For projected ranges well below 100 nm,
boron must be implanted at very low
energies. Recall that the junction depth is
much larger than the projected range.
Referring to equation for the implant
profile, one can readily show that
N ( x J ) = N sub =
φ
e −( x
2π ΔRP
J
− RP ) 2 / 2 ΔRP 2
= N ( RP )e −( xJ − RP )
2
/ 2 ΔRP 2
; then
⎡ N
⎤
x J = RP + 2ΔRP * ln ⎢ sub ⎥
⎣ N ( RP ) ⎦
17
Typically the ratio of the concentrations is about 1000:1, so xJ is typically 2x to 3x RP.
Furthermore, this is only the junction as-implanted. The junction will get deeper after the
activation anneal. Thus one needs extremely small values of project range for deeply
scaled devices.
5.14a) If the molecular energy is 2 keV, the atomic energy of the boron atoms is
2000*11/124 = 177 eV (assuming all of the boron in the molecule is mass 11). Then the
projected range is 0.57 nm and the straggle is 0.21 nm. The peak occurs at 0.57 nm.
5.14b)
N ( x = RP ) =
φ
= 1.9 * 10 22 cm −3
2π ΔR P
This is close to the atomic silicon concentration and clearly the assumptions made for
implantation are not valid.
5.14c) Using the equation derived in problem 5.13,
⎡ N
⎤
x J = RP + 2ΔRP * ln ⎢ sub ⎥ = 0.57 nm + 2 * 0.21nm * 3.5 = 1.0nm
⎣ N ( RP ) ⎦
18
6.1) Assume that the wafer is transparent for λ&gt;1.0 mm. Also assume that εlamp and εwafer
are not functions of wavelength. Then the fraction of light absorbed is
1μm
εk
F=
∫ λ (e
5
0
∞
k
∫ λ (e
5
1μm
C1
C2 / λT
− 1)
C1
C 2 / λT
0
− 1)
dλ
ε
=
∫ λ (e
5
0
C
1
C2 / λT
− 1)
dλ
σT 4
dλ
where k is the geometry (view) factor. For T=2000K,
F=
1μm
εC1
W
9.07 *10 2
m
5
∫ λ (e
5
1
C 2 / λT
0
1μm
F = ε * 4.09 *10
− 22
m
4
∫ λ (e
5
0
− 1)
dλ
1
C 2 / λT
− 1)
dλ
Over the range of interest, the factor of one in the denominator can be neglected. Then
the integral can be evaluated as
1μm
F = ε * 4.09 *10
− 22
m
4
∫
0
e −C 2 / λT
λ5
dλ
let.x = 1 / λ
∞
F = ε * 409 μm
4
∫x e
3 −7.2 x
dx
1
⎡
⎡
⎤⎤
x3
x2
x
F = 409 μm * 3!*⎢e −7.2 x ⎢
−
−
− ...⎥ ⎥ = 5.7%
3
2
⎣ 3!*(−7.2) 2!*(−7.2) 1!*(−7.2)
⎦⎦
⎣
Therefore 94.3% is has wavelengths above 1 micron.
The short wavelength radiation can either be reflected or absorbed. Assuming an
absorptivity of 0.7, the amount absorbed is 3.9%. The amount reflected is 1.7%.
The long wavelength light can be reflected or transmitted. The amount transmitted is
0.7*94.3%=66%. The amount reflected is 28%. So, the total reflected is 30%,
transmitted is 66%, and absorbed is ~4%.
6.2) If the absorptivity were constant and the heat capacity
temperature independent, the temperature would increase
linearly with time. If the wafer is nearly transparent at low
temperature, however, the heating rate would be slow initially.
As the temperature increased, the absorptivity would increase
and so the heating rate would rise until the wafer is nearly
19
6.3) Slip occurs because the thermoplastic stress exceeds the yield strength. (Actually
one has to resolve the stress into its components along the crystal planes since the wafer
yields along these directions.) Slip lines nucleate at the edges of the wafer because stress
is largest there and because it is easiest to nucleate slip at the edge of the wafer.
If temperature ramping causes slip, the radiation pattern may have been fixed in such a
way as to make the temperature uniform when the wafer temperature is fixed. Since
ramping requires a different heating pattern, the wafer will be stressed during the ramp.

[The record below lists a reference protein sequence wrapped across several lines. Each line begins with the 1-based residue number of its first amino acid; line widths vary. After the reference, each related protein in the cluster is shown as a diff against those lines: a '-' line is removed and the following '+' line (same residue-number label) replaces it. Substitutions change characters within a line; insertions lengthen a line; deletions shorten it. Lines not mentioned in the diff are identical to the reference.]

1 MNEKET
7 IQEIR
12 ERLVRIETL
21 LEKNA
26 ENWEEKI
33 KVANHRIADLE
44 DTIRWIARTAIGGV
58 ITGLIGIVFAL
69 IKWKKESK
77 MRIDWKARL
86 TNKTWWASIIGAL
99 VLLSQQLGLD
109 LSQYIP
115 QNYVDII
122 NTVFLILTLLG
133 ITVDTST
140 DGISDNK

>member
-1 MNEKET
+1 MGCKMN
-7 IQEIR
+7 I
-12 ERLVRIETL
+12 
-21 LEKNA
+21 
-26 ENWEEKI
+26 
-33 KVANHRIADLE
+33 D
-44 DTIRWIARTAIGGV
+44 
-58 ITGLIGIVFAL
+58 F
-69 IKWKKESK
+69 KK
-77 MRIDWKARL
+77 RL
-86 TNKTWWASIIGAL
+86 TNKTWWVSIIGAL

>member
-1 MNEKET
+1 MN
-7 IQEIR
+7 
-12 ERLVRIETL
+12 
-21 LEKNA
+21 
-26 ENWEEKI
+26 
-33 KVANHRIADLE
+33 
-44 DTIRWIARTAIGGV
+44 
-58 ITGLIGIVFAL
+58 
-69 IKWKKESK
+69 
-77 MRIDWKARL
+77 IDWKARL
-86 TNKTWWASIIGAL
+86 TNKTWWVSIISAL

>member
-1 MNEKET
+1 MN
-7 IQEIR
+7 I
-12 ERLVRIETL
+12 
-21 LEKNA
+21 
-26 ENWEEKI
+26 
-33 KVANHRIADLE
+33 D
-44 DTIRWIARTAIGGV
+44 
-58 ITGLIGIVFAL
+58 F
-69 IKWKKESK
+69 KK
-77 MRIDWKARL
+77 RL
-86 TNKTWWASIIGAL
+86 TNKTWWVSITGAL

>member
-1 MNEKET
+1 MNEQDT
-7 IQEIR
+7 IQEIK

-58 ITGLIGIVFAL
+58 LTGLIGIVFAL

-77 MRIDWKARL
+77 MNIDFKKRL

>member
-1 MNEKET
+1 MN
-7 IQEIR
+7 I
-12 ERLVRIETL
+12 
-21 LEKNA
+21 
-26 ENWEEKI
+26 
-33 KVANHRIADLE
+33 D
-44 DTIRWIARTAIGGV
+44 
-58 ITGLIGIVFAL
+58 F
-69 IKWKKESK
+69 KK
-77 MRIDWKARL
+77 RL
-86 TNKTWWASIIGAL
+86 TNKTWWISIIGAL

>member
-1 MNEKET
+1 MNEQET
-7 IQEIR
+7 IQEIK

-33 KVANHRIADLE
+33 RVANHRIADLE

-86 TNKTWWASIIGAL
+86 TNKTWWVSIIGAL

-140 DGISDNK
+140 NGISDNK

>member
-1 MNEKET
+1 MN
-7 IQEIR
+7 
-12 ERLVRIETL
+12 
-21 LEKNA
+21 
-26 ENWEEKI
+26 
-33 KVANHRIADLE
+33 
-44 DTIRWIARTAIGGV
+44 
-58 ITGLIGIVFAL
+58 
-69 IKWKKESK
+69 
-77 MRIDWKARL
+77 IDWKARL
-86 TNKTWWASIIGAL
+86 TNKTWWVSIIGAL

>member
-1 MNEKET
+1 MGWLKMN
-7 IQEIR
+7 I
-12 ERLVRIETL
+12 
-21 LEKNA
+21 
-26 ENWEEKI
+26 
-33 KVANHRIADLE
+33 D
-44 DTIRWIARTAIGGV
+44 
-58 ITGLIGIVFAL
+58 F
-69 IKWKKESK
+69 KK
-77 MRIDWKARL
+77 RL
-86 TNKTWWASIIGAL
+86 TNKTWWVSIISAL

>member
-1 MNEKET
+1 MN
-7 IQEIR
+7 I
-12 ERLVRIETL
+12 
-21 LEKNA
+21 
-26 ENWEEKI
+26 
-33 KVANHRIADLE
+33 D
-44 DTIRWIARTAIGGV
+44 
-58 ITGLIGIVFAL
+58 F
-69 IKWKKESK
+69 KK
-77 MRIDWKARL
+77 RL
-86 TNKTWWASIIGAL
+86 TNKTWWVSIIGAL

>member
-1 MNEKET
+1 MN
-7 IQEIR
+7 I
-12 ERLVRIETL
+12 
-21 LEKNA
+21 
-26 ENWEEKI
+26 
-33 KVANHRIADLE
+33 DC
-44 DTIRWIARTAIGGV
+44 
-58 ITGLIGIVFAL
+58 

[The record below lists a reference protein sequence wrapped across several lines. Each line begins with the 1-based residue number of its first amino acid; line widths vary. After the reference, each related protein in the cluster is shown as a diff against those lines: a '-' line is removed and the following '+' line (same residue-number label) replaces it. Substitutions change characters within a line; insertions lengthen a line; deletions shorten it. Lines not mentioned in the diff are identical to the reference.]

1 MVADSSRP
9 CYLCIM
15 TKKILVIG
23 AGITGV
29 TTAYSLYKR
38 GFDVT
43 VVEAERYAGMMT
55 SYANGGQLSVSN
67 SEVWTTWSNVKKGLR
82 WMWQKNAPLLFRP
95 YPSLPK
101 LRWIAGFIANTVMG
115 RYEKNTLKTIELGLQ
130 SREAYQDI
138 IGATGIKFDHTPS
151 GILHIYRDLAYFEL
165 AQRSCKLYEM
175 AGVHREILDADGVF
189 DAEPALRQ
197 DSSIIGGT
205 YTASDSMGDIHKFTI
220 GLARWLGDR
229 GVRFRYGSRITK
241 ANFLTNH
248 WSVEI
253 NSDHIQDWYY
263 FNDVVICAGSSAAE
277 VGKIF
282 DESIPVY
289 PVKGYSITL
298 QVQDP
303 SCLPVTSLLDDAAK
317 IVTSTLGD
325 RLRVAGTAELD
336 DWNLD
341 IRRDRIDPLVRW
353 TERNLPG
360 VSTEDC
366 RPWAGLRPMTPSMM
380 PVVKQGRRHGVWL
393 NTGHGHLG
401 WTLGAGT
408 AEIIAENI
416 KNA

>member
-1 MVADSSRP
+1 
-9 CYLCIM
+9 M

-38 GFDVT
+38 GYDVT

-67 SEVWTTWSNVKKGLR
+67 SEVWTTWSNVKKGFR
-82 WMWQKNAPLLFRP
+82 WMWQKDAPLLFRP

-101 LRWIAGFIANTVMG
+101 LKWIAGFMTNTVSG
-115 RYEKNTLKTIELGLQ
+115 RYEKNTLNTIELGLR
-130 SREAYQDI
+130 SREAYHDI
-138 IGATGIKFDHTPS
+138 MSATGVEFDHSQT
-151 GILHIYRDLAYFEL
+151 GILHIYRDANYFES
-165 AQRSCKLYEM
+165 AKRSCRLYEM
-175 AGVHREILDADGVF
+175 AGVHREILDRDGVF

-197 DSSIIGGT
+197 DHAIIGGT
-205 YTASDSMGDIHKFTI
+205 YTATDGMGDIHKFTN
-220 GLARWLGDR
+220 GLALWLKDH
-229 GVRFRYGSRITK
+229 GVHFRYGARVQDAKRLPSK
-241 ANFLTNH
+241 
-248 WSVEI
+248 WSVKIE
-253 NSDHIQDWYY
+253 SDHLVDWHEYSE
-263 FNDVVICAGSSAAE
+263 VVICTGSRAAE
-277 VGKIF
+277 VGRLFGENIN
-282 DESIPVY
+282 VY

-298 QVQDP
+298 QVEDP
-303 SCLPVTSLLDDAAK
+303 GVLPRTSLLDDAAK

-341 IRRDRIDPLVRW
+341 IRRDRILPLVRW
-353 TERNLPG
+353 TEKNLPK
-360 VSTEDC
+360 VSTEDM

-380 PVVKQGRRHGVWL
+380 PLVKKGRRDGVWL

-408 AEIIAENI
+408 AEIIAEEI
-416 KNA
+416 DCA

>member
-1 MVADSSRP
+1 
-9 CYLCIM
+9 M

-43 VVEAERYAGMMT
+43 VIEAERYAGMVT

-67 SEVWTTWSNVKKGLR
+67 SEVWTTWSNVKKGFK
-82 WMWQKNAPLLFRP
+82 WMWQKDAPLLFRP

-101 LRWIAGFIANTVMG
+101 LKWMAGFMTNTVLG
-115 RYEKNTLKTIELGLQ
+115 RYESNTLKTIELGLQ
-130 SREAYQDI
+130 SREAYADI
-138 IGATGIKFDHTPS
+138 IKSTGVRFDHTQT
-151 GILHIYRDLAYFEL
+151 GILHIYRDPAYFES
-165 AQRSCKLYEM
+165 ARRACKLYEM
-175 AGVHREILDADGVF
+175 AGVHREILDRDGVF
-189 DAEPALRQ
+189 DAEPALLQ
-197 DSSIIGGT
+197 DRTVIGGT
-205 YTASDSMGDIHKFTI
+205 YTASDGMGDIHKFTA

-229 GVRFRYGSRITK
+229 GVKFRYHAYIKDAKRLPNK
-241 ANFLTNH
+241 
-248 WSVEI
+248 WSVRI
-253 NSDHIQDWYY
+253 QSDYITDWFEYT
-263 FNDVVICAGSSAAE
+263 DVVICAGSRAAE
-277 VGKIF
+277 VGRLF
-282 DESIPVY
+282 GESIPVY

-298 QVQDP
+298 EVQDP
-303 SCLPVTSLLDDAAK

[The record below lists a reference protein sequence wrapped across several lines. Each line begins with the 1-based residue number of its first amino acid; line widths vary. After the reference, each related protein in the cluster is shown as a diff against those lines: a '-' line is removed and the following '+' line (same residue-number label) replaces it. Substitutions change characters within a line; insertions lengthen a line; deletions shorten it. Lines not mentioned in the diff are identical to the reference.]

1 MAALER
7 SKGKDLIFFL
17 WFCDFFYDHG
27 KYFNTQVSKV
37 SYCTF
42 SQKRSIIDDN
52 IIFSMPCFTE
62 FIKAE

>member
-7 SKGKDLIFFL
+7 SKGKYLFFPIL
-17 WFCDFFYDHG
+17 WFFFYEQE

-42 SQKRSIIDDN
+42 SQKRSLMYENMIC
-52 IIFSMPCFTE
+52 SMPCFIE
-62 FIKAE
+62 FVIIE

6.4) Many software packages are not set up to model transient annealing effects, or they
handle it in a very empirical manner. Due to the short anneal times in RTP, transient
effects are likely to be the dominant factor in the anneal redistribution.
6.5a) We know that
P
= εσT 4
A
A = 2π (10cm) 2 = 200πcm 2 , so
P = 0.7 * 200πcm 2 * 5.67 *10 −12
W
* (1223K ) 4 = 5.6kW
4
cm − K
2
where the two in the second equation is used to take into account both surfaces of the
wafer.
6.5b) To ramp at 100 C/sec,
o
dT
gm
J
C
P = Vol * Cp * ρ *
= 100πcm 2 * 0.07cm * 2.33 3 * 0.7
*
100
o
dt
sec
cm
gm − C
P = 3.58kW
6.6) Little work was done on wet RTO because RTO is intended to grow gate oxides and
silicon oxidizes more rapidly in a wet ambient. Furthermore, it has been generally
assumed that wet oxides are lower quality since they incorporate hydroxyls (OH groups)
leading to a lower bridging density. It has been shown that wet RTO can actually
improve oxide integrity in some cases. This is due to the ability of water vapor to
volatize any nitride residue left on the edges of the field regions during a LOCOS process
(see chapter 15). If the LOCOS is done properly, however, this is not a problem and thin
wet oxides are not generally desired.
6.7) Multizone heating is used to provide a more uniform temperature across the wafer.
It allows one to compensate for the fact that different process conditions require different
radiant profiles. It is particularly essential for large diameter wafers where temperature
differences can be large enough to create slip.
20
7.1) According to Eq. 6.5,
0.2898cm − K
T
2.898 *10 −6 nm − K
T=
= 14490 K
200nm
The internal energy of the gas is 3/2*kT*N, where N is the number of electrons (which is
the same as the number of ions) in the discharge.
atoms 0.1L
N = 6.02 *1023
= 2.64 *1021 electrons
L
mole 22.8
mole
Then the energy is 791 J.
7.1 (revised)
2.898 *10−6 nm − K
T=
= 9660 K
300nm
The internal energy of the gas is 3/2*kT*N, where N is the number of electrons (which is
the same as the number of ions) in the discharge. .
atoms 0.1L
N = 6.02 *1023
*10−4 = 2.64 *1017 atoms
mole 22.8 L
mole
Then the energy of the electrons is 53 mJ. Most of the energy in the tube is in the heated
compressed gas, even though the energy of the individual atoms and ions is small.
λmax =
2
2
⎡ ⎡ 2πxW ⎤ ⎤ ⎡ ⎡ 2πyL ⎤ ⎤
2 ⎢ sin ⎢
⎥ ⎥ ⎢ sin ⎢
⎥⎥
⎡ 2W * 2 L ⎤ ⎢ ⎣ λ * g ⎦ ⎥ ⎢ ⎣ λ * g ⎦ ⎥